Tricky Outside Corner


One of the rules of wallpaper hanging is that you don’t wrap long strips around outside corners – especially when another strip will be butted up against it.

Drywall corners are never 100% plumb, and most have some sort of bow.

The 3/8″ – 1/2″ bit of paper presents additional challenges. Besides the fact that is is 100% likely that it will not wrap around the corner perfectly straight, the tension involved in wrapping that little bit of paper around the corner means that it will want to not lie down flat, and will have a hard time lying down tight to the wall.

The 1/2″ of wallpaper did NOT wrap around the corner in a straight line. The middle section bowed to the left, and the top and bottom edges were drawn closer to the corner bead, and were narrower than the center section.

The answers to this would be to

~let the new strip of wallpaper gap at the top and bottom sections of the wall

~cut the paper vertically along the edge, and position the sliced-off 38″ piece on the new surface, and butt the subsequent strip next to it. This would keep the pattern intact, but present the same challenge of trying to butt the straight edge of the new strip up against a wavy edge of that 3/8″ wide strip. It would also leave a visible cut edge, as well as cut edges that might come loose as people walk past and brush against the wall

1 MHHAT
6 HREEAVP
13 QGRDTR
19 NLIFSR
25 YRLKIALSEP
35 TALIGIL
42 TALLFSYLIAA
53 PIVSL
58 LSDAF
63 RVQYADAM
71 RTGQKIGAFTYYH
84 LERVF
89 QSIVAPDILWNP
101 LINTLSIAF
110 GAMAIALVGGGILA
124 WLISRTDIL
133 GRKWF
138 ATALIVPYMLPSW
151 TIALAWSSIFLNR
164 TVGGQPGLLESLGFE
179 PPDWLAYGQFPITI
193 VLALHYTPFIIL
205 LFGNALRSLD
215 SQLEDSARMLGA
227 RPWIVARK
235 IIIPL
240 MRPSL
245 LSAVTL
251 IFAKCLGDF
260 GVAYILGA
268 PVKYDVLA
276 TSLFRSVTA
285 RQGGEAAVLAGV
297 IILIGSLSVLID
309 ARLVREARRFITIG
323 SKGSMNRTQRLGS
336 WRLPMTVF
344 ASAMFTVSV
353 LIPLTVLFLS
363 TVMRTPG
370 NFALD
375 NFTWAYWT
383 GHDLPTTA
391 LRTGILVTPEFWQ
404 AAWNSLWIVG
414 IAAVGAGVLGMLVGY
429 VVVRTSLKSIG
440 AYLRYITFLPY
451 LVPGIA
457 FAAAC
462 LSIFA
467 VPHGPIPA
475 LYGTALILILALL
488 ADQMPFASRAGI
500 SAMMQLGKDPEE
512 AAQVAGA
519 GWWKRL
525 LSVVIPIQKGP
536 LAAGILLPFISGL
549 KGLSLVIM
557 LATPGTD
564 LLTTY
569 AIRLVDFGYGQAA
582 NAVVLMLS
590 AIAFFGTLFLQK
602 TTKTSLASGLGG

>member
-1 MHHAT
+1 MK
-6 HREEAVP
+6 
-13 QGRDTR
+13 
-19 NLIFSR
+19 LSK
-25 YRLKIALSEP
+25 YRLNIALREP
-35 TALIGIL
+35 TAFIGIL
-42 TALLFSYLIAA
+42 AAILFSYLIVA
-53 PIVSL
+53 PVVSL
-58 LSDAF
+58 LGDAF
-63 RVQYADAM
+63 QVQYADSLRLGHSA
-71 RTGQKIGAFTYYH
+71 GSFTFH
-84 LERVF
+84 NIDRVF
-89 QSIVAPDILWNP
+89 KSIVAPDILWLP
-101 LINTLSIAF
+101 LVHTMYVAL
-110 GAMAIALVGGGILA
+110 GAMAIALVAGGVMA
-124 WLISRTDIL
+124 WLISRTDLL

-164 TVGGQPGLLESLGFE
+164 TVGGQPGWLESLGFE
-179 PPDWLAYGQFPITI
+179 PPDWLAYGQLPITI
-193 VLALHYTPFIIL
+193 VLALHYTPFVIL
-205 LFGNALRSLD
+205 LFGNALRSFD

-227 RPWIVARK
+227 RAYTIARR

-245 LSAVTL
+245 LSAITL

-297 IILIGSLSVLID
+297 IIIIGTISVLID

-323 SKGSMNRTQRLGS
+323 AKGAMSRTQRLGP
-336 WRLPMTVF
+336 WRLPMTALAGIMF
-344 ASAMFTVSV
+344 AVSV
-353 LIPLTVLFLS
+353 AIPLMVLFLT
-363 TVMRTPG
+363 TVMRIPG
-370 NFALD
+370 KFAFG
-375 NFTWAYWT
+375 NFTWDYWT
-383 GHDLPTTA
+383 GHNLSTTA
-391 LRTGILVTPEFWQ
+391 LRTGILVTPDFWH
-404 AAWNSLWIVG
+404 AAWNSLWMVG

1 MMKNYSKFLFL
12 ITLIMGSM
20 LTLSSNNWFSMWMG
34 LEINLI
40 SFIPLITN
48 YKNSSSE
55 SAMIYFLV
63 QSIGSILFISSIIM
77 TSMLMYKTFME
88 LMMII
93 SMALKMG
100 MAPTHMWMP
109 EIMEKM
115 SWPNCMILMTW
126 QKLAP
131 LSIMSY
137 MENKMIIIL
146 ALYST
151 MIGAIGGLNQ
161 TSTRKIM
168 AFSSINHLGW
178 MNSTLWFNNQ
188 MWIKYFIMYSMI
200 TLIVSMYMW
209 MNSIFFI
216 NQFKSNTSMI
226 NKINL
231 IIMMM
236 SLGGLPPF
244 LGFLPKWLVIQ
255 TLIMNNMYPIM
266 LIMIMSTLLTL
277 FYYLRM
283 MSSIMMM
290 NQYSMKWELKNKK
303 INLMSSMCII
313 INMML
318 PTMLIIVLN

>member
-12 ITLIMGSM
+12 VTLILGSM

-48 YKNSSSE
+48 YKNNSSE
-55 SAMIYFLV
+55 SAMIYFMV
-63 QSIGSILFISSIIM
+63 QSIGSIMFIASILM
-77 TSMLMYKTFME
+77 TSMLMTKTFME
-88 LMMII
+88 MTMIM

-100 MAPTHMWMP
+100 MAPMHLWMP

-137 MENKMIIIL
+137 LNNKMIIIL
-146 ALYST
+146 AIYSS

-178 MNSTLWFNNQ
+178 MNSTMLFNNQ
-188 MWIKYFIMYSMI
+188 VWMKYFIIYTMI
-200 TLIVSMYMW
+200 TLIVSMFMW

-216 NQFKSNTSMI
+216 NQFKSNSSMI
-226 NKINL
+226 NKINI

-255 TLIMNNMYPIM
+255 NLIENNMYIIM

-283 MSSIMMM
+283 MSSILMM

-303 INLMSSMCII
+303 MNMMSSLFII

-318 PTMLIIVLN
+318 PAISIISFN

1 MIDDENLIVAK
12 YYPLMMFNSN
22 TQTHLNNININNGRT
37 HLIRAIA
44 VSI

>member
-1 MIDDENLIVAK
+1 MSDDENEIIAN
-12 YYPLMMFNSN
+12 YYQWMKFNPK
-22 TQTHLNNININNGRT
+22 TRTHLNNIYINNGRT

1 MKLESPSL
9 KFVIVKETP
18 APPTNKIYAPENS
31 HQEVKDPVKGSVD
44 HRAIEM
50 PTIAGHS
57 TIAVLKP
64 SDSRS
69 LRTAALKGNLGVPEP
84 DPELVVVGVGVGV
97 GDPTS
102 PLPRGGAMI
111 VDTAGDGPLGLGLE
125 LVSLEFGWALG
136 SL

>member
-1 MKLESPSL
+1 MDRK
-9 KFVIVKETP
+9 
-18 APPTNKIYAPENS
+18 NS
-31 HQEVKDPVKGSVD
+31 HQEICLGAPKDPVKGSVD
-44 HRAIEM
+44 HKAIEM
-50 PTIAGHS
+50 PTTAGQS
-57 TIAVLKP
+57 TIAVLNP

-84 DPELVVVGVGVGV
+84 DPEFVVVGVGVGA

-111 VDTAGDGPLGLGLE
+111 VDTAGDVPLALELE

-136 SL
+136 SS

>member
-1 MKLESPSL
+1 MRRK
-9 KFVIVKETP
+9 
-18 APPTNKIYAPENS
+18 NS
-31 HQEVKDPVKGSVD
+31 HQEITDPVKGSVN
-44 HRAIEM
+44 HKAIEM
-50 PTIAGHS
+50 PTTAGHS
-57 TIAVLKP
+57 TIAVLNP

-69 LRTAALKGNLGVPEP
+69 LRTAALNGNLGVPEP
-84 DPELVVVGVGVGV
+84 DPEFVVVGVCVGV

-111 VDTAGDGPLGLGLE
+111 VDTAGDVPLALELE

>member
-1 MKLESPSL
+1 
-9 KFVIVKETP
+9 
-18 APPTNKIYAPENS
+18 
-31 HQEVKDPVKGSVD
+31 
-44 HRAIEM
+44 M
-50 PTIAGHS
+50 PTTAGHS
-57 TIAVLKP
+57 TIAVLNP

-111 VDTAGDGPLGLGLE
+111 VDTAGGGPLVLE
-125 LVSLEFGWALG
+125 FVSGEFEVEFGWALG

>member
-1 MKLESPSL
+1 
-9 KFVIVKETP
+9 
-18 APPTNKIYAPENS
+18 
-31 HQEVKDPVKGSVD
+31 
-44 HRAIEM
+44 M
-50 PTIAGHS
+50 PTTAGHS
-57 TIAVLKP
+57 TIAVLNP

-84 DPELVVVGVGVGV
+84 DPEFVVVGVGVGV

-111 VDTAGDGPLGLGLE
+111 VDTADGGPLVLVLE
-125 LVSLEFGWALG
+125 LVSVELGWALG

~cut the paper vertcally along the edge, and then throw away the 3/8″ wide strip, and place the subsequent strip next to it. You would still have a cut edge showing, but you would not have the wavy 3/8″ strip. However, since 3/8″ of the design would have been cut off and discarded, there would be a very noticeable pattern mis-match.

Quandry!

But the wallpaper came to the rescue! This paper (see previous post for brand info) was incredibly malleable and manipulable. I was able to match the pattern perfectly, and hang the new strip and push / pull it into position so it met the wavy edge of the previous strip without any visible gaps of overlaps.

Wrapping around the next corner to the left was the next hurdle, because now we had both a left and a right outside corner that were not straight, causing the left edge of the new strip to be really warped.

Not going to get into a long explanation here, but, again, because the paper itself was very malleable, and because the subsequent strip (not shown) around the left corner was only 3 1/2 wide and also very manipulable, and because the non-woven wallpapers don’t shrink when they dry, this series of walls and turns and Van Gogh wallpaper looked great, with no wrinkles, gapping or white lines at the seams.

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